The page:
Out now on Regain RecordsOriginal review published in 2004

Keyboard whiz Richard Andersson returns with the second Time Requiem album – “The Inner Circle Of Reality”. The bands debut from 2002 was a superb slice of progressive neo-classical metal with a strong Malmsteen overtone to it. “The Inner Circle Of Reality” sees the Malmsteen-esque sound being replaced by a sound more inline with the likes of Symphony X or Adagio (of whom Andersson contributed solos for Sanctus Ignis). This is however much more keyboard led than either Symphony X or Adagio and this is what keeps Time Requiem original in a highly competitive genre.

The band has seen a couple of personnel changes with bassist Jonas Reingold and Zoltan Csörsz in the drummers seat. The album was recorded and mixed by Reingold and Andersson and the sonic results are very powerful.

Opener “Reflections” is sure to please all fans of Symphony X thanks its intricate riffing and powerful vocals courtesy of Apollo Papathansio (a cross between Jorn Lande and Russell Allen), this is a very intense track that just begs to be cranked up.

Title track “The Inner Circle Of Reality” is an epic in every sense, clocking in at over 11 minutes it takes you through a myriad of levels thanks to its very progressive nature. The verse is quite superb with a very classy melody line and this gives added weight to the package. The track has a slight neo-classical feel in places which is sure to make fans of the bands debut feel right at home. At around the six minute mark Richard Andersson takes us back to 70’s Prog with a keyboard solo that is quite Rick Wakeman. This then moves into territory similar to that of U.K. with some greet Mini Moog-esque sounds being used before guitarist Magnus Nordh comes in with a smooth legato filled solo. This causes Andersson to up his chops and we are flying high! The track then leads back into another verse and chorus and the track comes full circle.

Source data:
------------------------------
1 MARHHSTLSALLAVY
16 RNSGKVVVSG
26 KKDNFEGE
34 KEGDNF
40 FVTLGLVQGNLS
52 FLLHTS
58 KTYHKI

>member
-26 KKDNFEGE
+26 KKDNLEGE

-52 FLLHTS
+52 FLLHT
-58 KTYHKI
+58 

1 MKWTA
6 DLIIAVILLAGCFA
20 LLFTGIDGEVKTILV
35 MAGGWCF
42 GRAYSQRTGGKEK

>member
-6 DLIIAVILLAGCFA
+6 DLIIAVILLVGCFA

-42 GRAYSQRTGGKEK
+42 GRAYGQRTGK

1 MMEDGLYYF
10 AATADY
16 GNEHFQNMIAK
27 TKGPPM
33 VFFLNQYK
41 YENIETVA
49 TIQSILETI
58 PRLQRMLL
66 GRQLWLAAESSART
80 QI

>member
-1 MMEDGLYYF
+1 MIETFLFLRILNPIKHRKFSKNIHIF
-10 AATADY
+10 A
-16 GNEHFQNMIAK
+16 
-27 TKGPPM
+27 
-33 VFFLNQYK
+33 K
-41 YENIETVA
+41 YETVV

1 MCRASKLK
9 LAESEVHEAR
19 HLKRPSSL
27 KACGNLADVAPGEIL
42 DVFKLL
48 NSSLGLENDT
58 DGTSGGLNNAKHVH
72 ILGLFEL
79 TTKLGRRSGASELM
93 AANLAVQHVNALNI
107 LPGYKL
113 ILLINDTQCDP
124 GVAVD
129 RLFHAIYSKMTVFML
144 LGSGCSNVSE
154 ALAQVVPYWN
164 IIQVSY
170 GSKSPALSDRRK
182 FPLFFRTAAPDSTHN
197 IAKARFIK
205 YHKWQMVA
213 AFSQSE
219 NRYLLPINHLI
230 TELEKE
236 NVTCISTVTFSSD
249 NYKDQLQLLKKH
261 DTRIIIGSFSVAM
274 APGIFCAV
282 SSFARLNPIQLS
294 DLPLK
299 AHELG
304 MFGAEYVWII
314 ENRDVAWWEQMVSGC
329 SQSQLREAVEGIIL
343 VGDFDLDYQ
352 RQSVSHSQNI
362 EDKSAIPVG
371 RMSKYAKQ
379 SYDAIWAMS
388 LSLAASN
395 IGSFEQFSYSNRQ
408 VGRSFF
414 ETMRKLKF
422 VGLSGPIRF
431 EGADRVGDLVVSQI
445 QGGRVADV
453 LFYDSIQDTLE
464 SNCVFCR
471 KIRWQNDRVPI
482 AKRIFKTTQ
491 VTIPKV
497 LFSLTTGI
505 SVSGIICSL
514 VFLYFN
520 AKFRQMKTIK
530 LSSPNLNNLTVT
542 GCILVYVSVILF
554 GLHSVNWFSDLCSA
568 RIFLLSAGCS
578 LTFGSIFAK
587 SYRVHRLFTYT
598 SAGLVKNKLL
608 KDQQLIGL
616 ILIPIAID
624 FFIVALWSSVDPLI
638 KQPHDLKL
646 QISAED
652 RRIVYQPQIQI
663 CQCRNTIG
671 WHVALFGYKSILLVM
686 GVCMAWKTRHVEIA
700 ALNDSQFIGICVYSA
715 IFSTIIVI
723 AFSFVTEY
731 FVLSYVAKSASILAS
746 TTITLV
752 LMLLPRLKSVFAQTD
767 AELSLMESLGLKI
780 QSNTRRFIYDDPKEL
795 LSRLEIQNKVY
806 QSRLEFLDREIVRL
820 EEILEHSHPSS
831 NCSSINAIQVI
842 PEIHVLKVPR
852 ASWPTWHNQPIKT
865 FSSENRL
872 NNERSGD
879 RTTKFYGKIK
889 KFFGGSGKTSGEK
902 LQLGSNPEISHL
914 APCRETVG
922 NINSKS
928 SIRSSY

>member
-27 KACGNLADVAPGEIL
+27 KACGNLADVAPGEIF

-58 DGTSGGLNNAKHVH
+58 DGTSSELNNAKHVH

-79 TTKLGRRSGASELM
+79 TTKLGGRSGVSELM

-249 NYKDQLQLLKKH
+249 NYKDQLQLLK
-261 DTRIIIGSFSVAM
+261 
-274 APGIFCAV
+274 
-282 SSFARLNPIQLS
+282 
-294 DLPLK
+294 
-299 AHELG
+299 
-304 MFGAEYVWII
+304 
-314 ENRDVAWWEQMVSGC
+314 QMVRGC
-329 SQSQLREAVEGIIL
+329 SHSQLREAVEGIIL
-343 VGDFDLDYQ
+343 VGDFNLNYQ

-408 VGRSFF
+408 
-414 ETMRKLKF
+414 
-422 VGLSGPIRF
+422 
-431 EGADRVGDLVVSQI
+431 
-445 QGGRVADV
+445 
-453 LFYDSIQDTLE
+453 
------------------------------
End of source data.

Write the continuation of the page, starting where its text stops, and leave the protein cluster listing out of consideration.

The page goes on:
“Dreams Of Tomorrow” starts with a dark mystical quality with harpsichords, horns and cymbal crashes, close to Adagio, a dark nature lends itself to Apollo Papathansio delivering a very classy vocal. The track has a superb chorus, which sees a great musical progression underneath. The track is a bit more guitar led than the other numbers and this helps make the riff stand out. The solo sections see some blazing duels from Nordh and Andersson. Andersson’s solo here being positively blinding.

The trademark Time Requiem sound leads us into “Attar Of Roses”. This track has a very majestic quality to it (in both sound and reference to Majestic – Andersson’s previous band). The neo-classical overtones are here in spades and make you realise just what a special partnership Richard Andersson and Yngwie Malmsteen could have if they ever get around to hooking up! The solo section sees all manner of classical inflections from Andersson and makes you realise why he is at the top of the metal keyboard player rostrum. But it’s the strength of the verse that really makes the track quite superb.

“Definition Of Insanity” begins with keyboards and drums setting a heavy prog setting. This transcends into a progression that fans of Dream Theater will appreciate right away. The track is up-tempo but is the most mainstream sounding track on the album – catchy metal with progressive overtones.

“Quest Of A Million Souls” sees Andersson lay down some sublime keyboard solos. What sets this guy apart from a lot of metal crowd is his ability to add a very human lyrical quality to his work. This is achieved by making great use of the pitch wheel and sounds that although familiar seem warmer than the average synth tone. The almost ballad nature of the track does offer some rest from the frantic work found elsewhere, but the classical influences again rear there head on the chorus chord progression.